Nankhatai (Indian Spiced Cookies) for the Holidays and a Food Network UK Feature


I have not been very good at posting anything on this space lately. And your endless emails and messages have made it clear that you are not exactly liking it. After months of crazy, busy schedule, Abhishek got a few weeks off from school and work, so without missing a moment we immediately got into party mode. We are trying to spend as much family time as possible. Doing things that we were waiting to do together for months like taking a long walk, going to the park, watching a late night movie and house hunting and a vacation thrown into the mix.

I am in Mexico right now with the two best people of my life. When you wake up every morning to beauty like this then you sort of want to just stay in the moment and not come out of it. That’s what’s happening with me and so my blog and the whole blogging thing has taken a back seat for now. Hope you will pardon me for that.

Mexico is a beautiful country. So vibrant and colorful on one hand and serene and peaceful on the other. Sitting by the pool, overlooking the ocean and listening to bursting waves while sipping on hot tea has been our daily morning ritual lately. Life is a lot slower here, no one’s running after anything and people take time to know each other. I have been soaking it all in as much as I can in a few short days.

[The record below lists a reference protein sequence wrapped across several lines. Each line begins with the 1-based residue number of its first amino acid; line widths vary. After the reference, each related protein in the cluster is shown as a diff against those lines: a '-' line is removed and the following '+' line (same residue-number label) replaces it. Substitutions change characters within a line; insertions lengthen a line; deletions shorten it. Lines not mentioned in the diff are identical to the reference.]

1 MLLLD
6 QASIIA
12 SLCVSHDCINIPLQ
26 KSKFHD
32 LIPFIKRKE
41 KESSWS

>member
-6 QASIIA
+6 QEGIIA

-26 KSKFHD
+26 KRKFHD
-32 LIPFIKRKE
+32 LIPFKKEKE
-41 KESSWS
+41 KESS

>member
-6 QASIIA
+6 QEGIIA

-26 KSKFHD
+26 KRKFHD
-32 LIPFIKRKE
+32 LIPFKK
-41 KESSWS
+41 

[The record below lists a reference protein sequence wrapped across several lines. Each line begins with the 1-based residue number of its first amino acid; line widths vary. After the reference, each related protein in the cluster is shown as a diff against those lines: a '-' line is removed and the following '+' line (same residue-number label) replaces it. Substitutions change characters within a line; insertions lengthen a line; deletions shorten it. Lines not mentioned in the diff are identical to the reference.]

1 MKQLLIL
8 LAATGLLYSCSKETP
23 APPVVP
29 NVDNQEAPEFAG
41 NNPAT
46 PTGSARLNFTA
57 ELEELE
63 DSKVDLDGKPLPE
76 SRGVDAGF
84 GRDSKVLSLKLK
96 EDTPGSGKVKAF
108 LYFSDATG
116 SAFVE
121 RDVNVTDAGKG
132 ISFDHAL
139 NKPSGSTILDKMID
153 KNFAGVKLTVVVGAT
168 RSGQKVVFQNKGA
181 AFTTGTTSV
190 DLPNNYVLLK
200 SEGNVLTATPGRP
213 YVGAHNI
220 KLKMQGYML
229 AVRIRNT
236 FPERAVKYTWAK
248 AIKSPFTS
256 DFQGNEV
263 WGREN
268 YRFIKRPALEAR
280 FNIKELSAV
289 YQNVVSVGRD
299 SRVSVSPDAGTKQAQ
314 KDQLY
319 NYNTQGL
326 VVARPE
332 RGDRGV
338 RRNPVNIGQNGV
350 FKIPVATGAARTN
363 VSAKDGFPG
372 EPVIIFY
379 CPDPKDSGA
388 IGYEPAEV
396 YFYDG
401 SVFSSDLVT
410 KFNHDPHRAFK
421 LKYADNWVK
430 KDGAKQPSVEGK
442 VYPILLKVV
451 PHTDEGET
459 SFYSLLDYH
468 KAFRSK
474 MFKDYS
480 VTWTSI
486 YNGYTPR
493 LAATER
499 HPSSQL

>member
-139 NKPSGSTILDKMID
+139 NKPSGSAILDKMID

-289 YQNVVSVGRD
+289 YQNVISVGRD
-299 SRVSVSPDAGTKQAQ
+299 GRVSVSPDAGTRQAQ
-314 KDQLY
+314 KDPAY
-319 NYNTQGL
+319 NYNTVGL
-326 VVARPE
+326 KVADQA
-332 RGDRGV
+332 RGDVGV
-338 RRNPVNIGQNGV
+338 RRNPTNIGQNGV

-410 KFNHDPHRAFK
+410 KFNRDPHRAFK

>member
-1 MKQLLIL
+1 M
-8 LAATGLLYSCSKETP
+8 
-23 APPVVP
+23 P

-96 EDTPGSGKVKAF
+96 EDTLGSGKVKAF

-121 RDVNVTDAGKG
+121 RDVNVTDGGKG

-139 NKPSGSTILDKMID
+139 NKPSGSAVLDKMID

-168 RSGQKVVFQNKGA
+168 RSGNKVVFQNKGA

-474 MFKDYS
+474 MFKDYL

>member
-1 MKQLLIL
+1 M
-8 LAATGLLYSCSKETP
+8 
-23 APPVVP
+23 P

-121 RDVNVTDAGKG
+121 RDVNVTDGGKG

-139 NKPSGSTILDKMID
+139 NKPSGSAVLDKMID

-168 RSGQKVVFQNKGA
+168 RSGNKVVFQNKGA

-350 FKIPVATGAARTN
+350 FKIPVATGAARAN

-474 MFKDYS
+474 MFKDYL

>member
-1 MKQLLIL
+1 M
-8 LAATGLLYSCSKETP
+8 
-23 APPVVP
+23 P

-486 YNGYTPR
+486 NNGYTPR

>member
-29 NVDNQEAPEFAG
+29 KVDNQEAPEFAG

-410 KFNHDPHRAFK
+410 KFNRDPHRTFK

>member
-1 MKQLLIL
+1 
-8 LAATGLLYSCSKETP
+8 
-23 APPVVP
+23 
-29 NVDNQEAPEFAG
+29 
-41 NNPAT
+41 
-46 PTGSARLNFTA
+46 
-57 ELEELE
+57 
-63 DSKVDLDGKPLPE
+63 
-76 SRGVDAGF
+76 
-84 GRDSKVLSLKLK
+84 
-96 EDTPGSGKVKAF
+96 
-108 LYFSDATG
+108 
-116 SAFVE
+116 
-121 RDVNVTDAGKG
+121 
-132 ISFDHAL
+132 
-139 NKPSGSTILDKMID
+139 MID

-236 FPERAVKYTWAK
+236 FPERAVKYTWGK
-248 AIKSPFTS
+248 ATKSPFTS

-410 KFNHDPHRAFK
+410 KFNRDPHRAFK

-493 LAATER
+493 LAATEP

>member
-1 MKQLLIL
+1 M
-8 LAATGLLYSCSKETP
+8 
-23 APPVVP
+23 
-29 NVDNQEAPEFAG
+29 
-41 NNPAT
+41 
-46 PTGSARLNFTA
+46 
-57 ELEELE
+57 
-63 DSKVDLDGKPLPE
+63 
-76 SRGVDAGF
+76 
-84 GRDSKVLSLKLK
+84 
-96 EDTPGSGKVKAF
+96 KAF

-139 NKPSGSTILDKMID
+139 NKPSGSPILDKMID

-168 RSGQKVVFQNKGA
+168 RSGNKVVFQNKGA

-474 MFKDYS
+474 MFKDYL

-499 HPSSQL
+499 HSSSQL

IMG_1890-2 IMG_1834-2


I will tell you all about it once I am back home but today I am mainly here to wish all you fabulous people a very happy holidays! All set to welcome Santa? Making cookies and baking cakes while humming Christmas carols playing in the background? I and the little one baked some cookies too before leaving home which Food Network UK very kindly featured on their website along with a quick interview of yours truly! You can check in out here.


These are Indian shortbread cookies called Nankhatai. Nankhatai is a simple eggless cookie with butter, flour and sugar as the main ingredients. Some spice is added to give the cookies an extra zing. I used a mixture of besan (gram flour), all purpose flour and semolina (cream of wheat) as base. Black pepper adds warmth to these sweet buttery cookies and a little bit of fruity jam or almond on top gives these thumbprint cookies their last finishing touch. You can use any kind of nut or jam of choice. This holiday season treat Santa with some of these nankhatais and a warm glass of milk or chai if he prefers that!


Ingredients: Yields 30-35 cookies. I made 16 cookies with almonds and 16 thumb print jam cookies.
2 1/2 cups besan (gram flour)